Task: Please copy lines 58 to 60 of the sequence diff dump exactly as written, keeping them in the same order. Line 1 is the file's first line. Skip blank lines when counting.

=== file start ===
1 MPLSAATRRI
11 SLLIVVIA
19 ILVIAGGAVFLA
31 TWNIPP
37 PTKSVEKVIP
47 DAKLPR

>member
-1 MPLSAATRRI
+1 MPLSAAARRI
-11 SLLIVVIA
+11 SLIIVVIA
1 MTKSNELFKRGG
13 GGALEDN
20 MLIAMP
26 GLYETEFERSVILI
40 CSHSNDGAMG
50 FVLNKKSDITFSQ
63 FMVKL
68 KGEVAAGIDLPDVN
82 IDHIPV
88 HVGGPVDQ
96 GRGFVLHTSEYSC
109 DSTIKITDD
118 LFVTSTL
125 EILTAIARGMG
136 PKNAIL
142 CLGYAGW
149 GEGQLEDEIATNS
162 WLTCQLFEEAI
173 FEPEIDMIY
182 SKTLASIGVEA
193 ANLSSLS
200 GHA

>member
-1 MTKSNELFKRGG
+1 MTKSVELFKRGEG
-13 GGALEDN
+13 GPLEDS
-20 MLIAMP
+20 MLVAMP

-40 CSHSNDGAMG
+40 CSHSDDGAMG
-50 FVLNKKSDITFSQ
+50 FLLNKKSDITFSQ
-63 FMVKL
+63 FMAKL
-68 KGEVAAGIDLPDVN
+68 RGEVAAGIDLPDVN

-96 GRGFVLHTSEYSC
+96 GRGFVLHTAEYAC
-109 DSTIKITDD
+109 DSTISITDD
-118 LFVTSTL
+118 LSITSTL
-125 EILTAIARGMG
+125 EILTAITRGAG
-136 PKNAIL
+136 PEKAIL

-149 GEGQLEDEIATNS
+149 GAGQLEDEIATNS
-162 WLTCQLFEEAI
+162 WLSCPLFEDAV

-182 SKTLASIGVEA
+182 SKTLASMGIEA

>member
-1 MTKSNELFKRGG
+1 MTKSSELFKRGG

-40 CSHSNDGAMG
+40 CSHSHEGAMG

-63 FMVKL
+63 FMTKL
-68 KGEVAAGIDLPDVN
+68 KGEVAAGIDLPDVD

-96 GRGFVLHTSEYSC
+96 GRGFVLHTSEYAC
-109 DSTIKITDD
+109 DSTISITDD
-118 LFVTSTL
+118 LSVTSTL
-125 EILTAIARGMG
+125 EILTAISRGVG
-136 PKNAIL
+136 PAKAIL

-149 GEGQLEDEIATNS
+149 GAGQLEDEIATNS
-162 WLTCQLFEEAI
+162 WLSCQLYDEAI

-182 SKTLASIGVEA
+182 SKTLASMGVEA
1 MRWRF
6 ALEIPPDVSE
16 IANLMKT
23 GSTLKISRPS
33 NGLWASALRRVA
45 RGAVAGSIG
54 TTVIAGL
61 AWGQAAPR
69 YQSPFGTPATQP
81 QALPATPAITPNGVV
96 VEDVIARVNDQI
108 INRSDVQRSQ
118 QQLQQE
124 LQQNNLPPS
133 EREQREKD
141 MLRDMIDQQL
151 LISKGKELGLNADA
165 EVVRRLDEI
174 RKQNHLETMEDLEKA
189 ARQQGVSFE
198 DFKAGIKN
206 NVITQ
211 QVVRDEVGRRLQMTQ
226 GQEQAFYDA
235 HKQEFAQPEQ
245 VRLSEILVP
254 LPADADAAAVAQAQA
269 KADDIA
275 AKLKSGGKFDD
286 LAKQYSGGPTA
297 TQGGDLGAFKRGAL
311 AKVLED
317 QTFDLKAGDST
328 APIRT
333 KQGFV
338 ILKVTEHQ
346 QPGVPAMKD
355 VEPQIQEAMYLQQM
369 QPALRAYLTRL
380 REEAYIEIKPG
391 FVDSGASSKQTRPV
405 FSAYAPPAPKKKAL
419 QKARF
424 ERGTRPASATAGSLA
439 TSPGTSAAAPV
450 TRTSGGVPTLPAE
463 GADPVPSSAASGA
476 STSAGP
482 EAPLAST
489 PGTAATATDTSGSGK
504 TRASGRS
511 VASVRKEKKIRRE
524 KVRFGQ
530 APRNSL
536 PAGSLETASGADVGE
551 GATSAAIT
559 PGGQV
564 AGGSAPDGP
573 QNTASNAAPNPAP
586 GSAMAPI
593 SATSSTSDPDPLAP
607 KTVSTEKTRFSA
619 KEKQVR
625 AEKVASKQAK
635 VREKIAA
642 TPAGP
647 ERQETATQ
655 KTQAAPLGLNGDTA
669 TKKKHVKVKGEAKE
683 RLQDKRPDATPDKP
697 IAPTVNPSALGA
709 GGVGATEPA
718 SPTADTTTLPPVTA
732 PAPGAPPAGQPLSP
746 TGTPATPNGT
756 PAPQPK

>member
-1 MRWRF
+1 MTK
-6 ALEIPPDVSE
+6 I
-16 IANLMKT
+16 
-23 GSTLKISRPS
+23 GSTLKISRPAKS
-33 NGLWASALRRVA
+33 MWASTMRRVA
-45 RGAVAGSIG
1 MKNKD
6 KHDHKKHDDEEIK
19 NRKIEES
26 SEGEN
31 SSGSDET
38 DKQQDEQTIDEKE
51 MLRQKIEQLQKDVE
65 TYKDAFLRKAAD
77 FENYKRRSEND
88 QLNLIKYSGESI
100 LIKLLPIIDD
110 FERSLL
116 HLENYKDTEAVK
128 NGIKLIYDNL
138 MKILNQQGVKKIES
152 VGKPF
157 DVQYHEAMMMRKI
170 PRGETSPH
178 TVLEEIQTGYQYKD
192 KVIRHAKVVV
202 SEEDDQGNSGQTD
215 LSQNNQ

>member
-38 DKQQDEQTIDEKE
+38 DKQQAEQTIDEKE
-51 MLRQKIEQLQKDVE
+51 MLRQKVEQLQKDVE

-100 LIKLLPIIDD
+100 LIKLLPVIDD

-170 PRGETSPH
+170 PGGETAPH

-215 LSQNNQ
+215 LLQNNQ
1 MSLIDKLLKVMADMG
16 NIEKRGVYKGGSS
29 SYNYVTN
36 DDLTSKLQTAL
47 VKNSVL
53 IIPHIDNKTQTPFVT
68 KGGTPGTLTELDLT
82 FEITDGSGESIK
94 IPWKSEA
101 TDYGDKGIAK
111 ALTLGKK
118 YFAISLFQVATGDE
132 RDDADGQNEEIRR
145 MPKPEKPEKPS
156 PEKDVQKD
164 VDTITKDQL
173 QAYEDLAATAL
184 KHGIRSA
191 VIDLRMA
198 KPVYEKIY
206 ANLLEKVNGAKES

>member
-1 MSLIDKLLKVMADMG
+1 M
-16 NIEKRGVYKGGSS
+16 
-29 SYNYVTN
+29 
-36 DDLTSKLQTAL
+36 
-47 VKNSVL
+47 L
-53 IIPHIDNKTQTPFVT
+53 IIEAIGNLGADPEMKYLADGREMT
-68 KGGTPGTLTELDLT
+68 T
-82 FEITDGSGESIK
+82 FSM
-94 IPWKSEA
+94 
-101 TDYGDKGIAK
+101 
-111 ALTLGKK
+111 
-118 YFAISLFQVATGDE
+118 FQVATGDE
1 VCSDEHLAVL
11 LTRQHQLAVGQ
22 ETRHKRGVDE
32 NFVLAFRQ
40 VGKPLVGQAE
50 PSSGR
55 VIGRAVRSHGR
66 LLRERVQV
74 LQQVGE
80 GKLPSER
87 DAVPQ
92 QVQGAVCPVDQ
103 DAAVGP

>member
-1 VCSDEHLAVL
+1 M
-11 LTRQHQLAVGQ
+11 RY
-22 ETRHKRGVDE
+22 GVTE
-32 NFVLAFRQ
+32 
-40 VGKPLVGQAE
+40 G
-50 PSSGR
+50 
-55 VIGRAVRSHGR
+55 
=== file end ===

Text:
+136 PEKAIL

-149 GEGQLEDEIATNS
+149 GAGQLEDEIATNS